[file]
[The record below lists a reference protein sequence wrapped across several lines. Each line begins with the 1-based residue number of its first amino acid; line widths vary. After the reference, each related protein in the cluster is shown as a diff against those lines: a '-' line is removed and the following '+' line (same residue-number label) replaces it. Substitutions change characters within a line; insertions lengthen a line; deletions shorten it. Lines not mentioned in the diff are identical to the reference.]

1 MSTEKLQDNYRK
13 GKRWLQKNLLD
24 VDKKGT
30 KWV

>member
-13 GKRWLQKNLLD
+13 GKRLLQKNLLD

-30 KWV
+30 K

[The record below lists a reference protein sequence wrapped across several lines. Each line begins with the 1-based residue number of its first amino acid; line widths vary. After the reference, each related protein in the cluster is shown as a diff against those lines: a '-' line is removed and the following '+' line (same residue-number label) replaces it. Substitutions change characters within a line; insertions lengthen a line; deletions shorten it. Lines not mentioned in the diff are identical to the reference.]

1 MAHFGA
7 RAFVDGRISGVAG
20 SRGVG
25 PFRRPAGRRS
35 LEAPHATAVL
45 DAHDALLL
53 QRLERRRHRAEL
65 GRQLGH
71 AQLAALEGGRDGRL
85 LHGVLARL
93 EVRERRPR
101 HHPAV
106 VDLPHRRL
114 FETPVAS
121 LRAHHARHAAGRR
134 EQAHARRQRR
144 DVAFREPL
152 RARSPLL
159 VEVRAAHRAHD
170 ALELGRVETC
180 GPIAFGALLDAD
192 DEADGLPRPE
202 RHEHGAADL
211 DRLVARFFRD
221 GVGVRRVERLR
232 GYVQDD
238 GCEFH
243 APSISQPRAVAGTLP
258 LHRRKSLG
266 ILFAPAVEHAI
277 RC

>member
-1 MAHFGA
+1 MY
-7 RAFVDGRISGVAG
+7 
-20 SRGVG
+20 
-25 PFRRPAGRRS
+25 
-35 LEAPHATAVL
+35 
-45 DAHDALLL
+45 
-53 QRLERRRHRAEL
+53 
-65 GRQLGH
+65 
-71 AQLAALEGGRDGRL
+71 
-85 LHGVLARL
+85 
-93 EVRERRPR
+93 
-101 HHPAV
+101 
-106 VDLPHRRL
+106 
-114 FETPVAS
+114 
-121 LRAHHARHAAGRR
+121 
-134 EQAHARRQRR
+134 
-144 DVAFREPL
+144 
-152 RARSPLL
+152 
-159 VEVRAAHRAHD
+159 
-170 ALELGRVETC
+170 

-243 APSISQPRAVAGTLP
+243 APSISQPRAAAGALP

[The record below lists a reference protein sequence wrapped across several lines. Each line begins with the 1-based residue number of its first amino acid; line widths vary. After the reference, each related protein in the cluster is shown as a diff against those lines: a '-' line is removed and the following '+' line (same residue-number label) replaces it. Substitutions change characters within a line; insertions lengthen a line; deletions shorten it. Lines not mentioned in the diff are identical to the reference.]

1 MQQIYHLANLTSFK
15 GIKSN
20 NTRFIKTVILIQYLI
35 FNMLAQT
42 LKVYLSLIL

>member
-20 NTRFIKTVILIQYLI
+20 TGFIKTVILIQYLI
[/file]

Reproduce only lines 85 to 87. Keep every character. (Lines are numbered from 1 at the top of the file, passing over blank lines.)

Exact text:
+243 APSISQPRAAAGALP

[The record below lists a reference protein sequence wrapped across several lines. Each line begins with the 1-based residue number of its first amino acid; line widths vary. After the reference, each related protein in the cluster is shown as a diff against those lines: a '-' line is removed and the following '+' line (same residue-number label) replaces it. Substitutions change characters within a line; insertions lengthen a line; deletions shorten it. Lines not mentioned in the diff are identical to the reference.]

1 MQQIYHLANLTSFK